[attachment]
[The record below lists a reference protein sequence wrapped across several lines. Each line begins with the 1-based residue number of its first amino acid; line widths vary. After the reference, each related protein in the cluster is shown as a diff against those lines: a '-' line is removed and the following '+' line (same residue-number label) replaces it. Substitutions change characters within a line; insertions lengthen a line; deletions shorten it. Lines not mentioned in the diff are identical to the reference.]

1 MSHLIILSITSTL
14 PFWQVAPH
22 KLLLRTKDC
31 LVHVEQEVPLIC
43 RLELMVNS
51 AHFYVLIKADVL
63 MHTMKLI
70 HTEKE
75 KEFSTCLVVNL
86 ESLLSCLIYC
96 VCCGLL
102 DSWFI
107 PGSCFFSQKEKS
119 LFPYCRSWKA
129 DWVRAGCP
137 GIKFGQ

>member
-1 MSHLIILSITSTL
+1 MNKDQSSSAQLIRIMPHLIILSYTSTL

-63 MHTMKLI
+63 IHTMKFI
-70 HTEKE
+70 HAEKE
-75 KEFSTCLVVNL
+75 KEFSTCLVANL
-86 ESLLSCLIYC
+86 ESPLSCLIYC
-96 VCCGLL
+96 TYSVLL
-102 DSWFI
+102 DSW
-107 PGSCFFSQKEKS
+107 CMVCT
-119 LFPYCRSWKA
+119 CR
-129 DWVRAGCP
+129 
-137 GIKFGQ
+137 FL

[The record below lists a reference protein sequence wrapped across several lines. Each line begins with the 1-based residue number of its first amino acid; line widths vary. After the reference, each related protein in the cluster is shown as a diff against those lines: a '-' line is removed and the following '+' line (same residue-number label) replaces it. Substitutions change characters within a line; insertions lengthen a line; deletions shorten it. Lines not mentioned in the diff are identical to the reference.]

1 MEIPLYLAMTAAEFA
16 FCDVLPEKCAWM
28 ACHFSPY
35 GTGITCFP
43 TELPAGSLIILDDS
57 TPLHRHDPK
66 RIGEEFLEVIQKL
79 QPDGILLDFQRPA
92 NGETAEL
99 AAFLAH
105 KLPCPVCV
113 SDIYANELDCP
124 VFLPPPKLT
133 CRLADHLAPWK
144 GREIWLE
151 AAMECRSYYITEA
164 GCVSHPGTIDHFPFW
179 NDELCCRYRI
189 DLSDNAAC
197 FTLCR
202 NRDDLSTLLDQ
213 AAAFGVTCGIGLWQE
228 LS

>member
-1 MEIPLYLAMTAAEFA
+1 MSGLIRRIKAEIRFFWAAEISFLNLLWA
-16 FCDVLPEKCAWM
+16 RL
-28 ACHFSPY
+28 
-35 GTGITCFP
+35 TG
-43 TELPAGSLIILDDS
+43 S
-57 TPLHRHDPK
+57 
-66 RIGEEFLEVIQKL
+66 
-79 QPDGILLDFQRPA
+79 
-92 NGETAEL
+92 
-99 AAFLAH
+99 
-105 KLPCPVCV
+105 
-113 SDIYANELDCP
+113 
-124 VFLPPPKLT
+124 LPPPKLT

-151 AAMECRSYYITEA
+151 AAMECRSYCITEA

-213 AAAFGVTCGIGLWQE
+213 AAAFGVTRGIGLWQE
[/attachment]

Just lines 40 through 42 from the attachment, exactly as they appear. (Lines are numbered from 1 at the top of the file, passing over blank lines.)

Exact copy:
+137 FL

[The record below lists a reference protein sequence wrapped across several lines. Each line begins with the 1-based residue number of its first amino acid; line widths vary. After the reference, each related protein in the cluster is shown as a diff against those lines: a '-' line is removed and the following '+' line (same residue-number label) replaces it. Substitutions change characters within a line; insertions lengthen a line; deletions shorten it. Lines not mentioned in the diff are identical to the reference.]

1 MEIPLYLAMTAAEFA